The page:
Food or calorie consumption is a major aspect of the detox topic. Programs may involve calorie restriction, restriction of certain foods (or solids), or full fasting. Let me begin by clarifying that “fasting” does not mean “starving” or going hungry. Starving oneself can be hard on the body and result in harm to our organ systems and metabolism. Fasting is designed to enhance our metabolism and improve what is known as cellular respiration. Doing any sort of fasting or detox program will come with the disclaimer that you should be under the guidance of a qualified health care professional who can determine the appropriate amount of time and the degree of restriction to the diet. The majority of the patients that walk through my door would benefit from doing regular cleanses, but different patients require different types of programs and sometimes different cleanses are needed for the same person over time. For example, a young woman wishing to have her first child in about two years wouldn’t necessarily follow the same cleanse 5 years later after she has already had a couple of children. Some of the factors I consider with my patients include age, sex, activity level, stress level, family situation, cultural background and socioeconomic status.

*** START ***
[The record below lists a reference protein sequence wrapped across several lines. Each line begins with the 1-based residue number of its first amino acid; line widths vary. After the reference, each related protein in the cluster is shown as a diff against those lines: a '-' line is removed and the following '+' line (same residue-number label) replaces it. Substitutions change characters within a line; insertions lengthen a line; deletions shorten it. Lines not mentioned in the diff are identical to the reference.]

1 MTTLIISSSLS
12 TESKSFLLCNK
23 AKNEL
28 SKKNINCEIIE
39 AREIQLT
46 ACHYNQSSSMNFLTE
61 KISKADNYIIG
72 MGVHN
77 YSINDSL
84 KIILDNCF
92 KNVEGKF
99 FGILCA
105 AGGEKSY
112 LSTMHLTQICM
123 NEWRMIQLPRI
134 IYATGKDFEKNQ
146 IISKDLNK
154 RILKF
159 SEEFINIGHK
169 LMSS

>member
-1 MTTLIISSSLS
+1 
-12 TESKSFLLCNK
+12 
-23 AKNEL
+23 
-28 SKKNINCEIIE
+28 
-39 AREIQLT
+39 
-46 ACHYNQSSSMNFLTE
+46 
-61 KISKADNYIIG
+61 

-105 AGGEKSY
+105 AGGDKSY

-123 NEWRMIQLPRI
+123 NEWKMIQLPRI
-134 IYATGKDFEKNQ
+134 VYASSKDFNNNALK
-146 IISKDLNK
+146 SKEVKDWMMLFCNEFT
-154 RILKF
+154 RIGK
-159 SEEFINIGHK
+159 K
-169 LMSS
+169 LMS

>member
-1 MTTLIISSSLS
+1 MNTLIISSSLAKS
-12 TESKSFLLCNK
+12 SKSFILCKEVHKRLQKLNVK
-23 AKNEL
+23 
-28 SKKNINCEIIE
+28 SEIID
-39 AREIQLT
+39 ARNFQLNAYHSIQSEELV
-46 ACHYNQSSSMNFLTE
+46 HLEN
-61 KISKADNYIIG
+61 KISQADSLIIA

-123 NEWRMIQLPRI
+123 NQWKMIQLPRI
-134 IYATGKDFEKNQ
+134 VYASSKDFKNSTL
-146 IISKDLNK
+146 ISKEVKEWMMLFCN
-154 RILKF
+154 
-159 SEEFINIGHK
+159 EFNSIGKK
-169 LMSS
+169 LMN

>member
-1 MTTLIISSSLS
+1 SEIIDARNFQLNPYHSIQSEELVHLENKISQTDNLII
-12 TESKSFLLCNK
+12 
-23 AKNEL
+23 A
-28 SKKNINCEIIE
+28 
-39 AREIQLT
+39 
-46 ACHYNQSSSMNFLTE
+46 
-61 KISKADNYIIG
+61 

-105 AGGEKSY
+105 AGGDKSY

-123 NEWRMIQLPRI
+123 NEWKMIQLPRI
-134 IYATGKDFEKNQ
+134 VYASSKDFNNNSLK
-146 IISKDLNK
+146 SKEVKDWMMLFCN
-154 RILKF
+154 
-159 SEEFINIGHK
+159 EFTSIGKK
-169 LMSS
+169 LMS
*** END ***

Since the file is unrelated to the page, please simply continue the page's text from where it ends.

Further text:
I usually recommend to patients that they wait until they have time to relax to do their cleanses, such as a holiday break or even a long weekend. Cleaning out our bodies involves cleaning out our minds too. I like to recommend taking ample opportunity for prayer and meditation with only light activity, such as gentle stretching. This times allows people to literally “take a deep breath”, which also promotes cleansing our blood through gas release during expiration. Usually heavier physical activity promotes short, rapid breaths that are not as useful in cleaning our breath and blood. One useful activity that I do promotes is showering. Showers can further promote relaxation but also detoxification through the blood.